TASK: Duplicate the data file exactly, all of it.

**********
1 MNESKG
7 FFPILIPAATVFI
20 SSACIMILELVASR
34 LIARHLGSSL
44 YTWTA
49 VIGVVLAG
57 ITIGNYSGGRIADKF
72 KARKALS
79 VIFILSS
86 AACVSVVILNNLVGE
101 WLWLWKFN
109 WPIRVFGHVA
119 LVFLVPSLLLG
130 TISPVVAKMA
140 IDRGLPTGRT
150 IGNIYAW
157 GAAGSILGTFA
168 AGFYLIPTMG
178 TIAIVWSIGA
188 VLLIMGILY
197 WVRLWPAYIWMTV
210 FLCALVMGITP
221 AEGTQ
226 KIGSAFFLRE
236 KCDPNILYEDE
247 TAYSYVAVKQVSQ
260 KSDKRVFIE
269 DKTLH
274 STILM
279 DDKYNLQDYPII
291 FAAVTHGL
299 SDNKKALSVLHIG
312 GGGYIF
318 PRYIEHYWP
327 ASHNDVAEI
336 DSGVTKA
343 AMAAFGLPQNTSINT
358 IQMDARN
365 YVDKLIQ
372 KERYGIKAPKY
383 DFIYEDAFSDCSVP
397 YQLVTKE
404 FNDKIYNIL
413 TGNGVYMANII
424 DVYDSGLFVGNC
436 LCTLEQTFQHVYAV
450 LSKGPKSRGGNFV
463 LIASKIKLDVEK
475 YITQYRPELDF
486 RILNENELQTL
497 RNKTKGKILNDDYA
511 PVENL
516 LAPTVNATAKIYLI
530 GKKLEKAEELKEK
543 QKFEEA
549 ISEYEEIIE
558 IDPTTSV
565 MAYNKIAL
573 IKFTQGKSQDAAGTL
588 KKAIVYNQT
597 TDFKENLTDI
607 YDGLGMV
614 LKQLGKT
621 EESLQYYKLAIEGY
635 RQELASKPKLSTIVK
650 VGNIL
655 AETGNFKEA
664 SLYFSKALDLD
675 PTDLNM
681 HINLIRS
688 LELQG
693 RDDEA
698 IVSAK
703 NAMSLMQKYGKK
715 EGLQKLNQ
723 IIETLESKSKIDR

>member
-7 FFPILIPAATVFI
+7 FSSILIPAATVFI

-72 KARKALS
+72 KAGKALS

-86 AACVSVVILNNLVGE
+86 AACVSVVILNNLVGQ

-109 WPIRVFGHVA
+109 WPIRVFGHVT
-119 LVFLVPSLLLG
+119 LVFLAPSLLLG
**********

1 MNESKG
7 FFPILIPAATVFI
20 SSACIMILELVASR
34 LIARHLGSSL
44 YTWTA
49 VIGVVLAG
57 ITIGNYSGGRIADKF
72 KARKALS
79 VIFILSS
86 AACVSVVILNNLVGE
101 WLWLWKFN
109 WPIRVFGHVA
119 LVFLVPSLLLG
130 TISPVVAKMA
140 IDRGLPTGRT
150 IGNIYAW
157 GAAGSILGTFA
168 AGFYLIPTMG
178 TIAIVWSIGA
188 VLLIMGILY
197 WVRLWPAYIWMTV
210 FLCALVMGITP
221 AEGTQ
226 KIGSAFFLRE
236 KCDPNILYEDE
247 TAYSYVAVKQVSQ
260 KSDKRVFIE
269 DKTLH
274 STILM
279 DDKYNLQDYPII
291 FAAVTHGL
299 SDNKKALSVLHIG
312 GGGYIF
318 PRYIEHYWP
327 ASHNDVAEI
336 DSGVTKA
343 AMAAFGLPQNTSINT
358 IQMDARN
365 YVDKLIQ
372 KERYGIKAPKY
383 DFIYEDAFSDCSVP
397 YQLVTKE
404 FNDKIYNIL
413 TGNGVYMANII
424 DVYDSGLFVGNC
436 LCTLEQTFQHVYAV
450 LSKGPKSRGGNFV
463 LIASKIKLDVEK
475 YITQYRPELDF
486 RILNENELQTL
497 RNKTKGKILNDDYA
511 PVENL
516 LAPTVNATAKIYLI
530 GKKLEKAEELKEK
543 QKFEEA
549 ISEYEEIIE
558 IDPTTSV
565 MAYNKIAL
573 IKFTQGKSQDAAGTL
588 KKAIVYNQT
597 TDFKENLTDI
607 YDGLGMV
614 LKQLGKT
621 EESLQYYKLAIEGY
635 RQELASKPKLSTIVK
650 VGNIL
655 AETGNFKEA
664 SLYFSKALDLD
675 PTDLNM
681 HINLIRS
688 LELQG
693 RDDEA
698 IVSAK
703 NAMSLMQKYGKK
715 EGLQKLNQ
723 IIETLESKSKIDR

>member
-7 FFPILIPAATVFI
+7 FSSILIPAATVFI

-72 KARKALS
+72 KAGKALS

-86 AACVSVVILNNLVGE
+86 AACVSVVILNNLVGQ

-109 WPIRVFGHVA
+109 WPIRVFGHVT
-119 LVFLVPSLLLG
+119 LVFLAPSLLLG